Pastor Tullian signing copies of his book, St. Martin’s Episcopal Church, Houston, Texas.
Tullian Tchividjian recently visited six cities to kick off a tour that celebrates the launch of his acclaimed new book, Glorious Ruin: How Suffering Sets You Free, published by David C. Cook. Joined by musical guests (Aaron Ivey, Michael Bleecker, 33 Miles, Finding Favour) and partners, Logos Bible Software, Food for the Hungry, and LIBERATE, Pastor Tullian offered an encouraging and disarmingly honest approach to discovering a loving God in and through our suffering.
Everyone hurts. But no one in the church wants to talk about it. Pastor Tullian admits, “The mandatory happiness that characterizes many churches produces a suffocating environment of pat, religious answers to suffering that perpetuates the pain…promoting dishonesty and mask wearing.” Suffering is more than the crises of death and disease; it is the slow burn of anxiety, addiction, stressed relationships, and pressure at the office.
Pastor Tullian preaching at The Journey, St. Louis, Missouri.
There are two ways to deal with suffering. We can go through law or through grace.
Pastor Tullian showed that when we approach suffering through the law, which is our natural inclination, we strain to maintain control by doing more and working harder. We also moralize suffering, trying to explain it and digging for “causes” because we’re convinced that good people get good stuff and bad people get bad stuff. What comes around goes around. Pastor Tullian reminded us that this response, which we often attribute to God’s judgment on our bad behavior, is not Christianity. It is Karma. It is the approach of Job’s comforters. It is not the gospel.
But when we approach suffering through grace, we recognize that Jesus has cut the chord between our behavior and God’s favor, for “while we were still weak, at the right time, Christ died for the ungodly” (Rom 5: 6-8). “Through Christ’s suffering,” Pastor Tullian declared, “the bad get the best, the worst inherit the wealth, and the slave became a son.” This is very good news, indeed, and as sufferers, exactly what we need to hear.
What do we learn when we suffer? Suffering exposes our idolatry. Pastor Tullian asks his audience, “How is your present disappointment, discouragement or grief a window on what has actually captured your heart?” Stripped of our pretenses to control, we find in the crucible of our pain that we pray and lean on God more, depending on him for everything, even for our next breath. Pastor Tullian concludes, “The good news of suffering is that it brings us to the end of ourselves, there is nothing like suffering to remind us how much we need God.” And this is exactly where God intends us to be all along.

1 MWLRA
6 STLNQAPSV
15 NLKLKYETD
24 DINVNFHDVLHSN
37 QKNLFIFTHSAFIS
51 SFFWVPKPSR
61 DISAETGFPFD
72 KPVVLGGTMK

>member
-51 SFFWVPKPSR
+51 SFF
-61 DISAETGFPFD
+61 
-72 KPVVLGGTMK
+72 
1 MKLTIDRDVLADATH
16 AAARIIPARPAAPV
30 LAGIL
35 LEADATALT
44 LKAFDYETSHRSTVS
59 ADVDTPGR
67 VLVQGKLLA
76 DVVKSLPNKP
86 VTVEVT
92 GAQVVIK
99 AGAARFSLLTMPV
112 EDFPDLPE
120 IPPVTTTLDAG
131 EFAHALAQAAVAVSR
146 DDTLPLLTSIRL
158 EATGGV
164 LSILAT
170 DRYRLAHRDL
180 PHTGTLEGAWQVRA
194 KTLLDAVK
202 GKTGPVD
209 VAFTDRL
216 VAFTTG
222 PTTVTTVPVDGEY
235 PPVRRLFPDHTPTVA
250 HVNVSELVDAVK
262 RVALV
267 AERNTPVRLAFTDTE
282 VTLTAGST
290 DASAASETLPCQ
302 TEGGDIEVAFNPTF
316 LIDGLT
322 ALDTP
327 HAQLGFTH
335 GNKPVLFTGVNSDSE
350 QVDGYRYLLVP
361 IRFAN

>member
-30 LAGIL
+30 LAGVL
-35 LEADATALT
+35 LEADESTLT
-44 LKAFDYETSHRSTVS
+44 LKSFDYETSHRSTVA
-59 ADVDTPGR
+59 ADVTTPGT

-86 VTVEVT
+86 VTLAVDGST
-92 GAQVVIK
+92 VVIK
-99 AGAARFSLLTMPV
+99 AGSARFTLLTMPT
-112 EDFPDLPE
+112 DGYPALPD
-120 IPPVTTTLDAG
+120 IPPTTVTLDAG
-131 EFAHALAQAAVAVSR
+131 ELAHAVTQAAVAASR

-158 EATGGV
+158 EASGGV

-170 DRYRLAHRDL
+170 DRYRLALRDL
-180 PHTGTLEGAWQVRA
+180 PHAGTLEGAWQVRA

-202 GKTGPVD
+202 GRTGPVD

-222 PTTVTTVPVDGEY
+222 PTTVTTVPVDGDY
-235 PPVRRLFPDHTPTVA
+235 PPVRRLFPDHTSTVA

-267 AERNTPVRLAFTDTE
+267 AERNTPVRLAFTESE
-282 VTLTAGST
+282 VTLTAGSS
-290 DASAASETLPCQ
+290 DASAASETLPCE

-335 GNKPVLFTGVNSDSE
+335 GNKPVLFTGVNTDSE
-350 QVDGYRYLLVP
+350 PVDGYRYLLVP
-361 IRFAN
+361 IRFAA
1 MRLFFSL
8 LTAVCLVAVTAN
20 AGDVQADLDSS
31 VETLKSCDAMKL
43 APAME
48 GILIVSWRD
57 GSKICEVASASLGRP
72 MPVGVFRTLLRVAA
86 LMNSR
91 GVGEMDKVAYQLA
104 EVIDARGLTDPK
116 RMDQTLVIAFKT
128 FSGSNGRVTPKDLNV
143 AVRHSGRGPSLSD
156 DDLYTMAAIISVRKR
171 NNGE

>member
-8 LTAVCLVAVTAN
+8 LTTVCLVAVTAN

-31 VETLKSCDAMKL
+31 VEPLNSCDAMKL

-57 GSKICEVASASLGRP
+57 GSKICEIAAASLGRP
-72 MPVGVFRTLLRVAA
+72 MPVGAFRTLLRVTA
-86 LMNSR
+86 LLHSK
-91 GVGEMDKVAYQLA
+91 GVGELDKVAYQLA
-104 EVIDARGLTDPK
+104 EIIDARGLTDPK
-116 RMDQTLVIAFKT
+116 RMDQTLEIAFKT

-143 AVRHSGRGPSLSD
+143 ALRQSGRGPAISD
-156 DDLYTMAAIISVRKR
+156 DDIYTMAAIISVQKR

We will suffer, but God who suffered for us in his Son, Jesus Christ, will be there walking through it with us. Pastor Tullian reminds his audience, “When it comes to suffering, if we do not go to our graves in confusion we will not go to our graves trusting. Explanations are a substitute for trust.” He adds, “In our suffering, God is not giving us what we deserve, or abandoning us. He is simply there with us. And like Job, we discover that this really is enough.”
To spend the evening with Pastor Tullian is to be reminded of God’s grace, which we too often forget when we suffer, not to be given an abstract theological explanation of suffering. It is to receive comfort from a pastor who is also a fellow sufferer, and his honesty with his own struggles creates an open atmosphere where we are free to take off the masks we usually wear among other Christians in order to hide our pain, fear, and doubt.
Attendees and volunteers, City Lights Fellowship, Greenville, South Carolina.
If you suffer Pastor Tullian’s book is for you. I’ve heard the stories at each of the six events. Those who attend the event and those who volunteer to help, young or old, love Jesus, but they struggle with estranged or rebellious children and siblings or have lost loved ones to disease or suicide, are out of work, suffer from addictions, broken relationships, and fear for their future. They suffer because they can’t fix their own much less their loved ones’ problems. And they wonder why they suffer. Have they sinned? Are they being disciplined? Has God abandoned them? For these few hours, they can relax with Pastor Tullian and receive the good news that Christ has come to free the captives (Luke 4: 18), that God is for us, and that his promises are true. And that God is never closer to us than when we suffer.
And really, that is all we need.
Pastor Tullian will continue his in 2013. If your church or organization is interested in hosting this event, email The Hub at <email@example.com>.
To purchase Glorious Ruin, go here.
Daniel A. Siedell serves on staff at Coral Ridge Presbyterian Church in Fort Lauderdale and is curator of www.liberatenet.org, Pastor Tullian’s online resource ministry.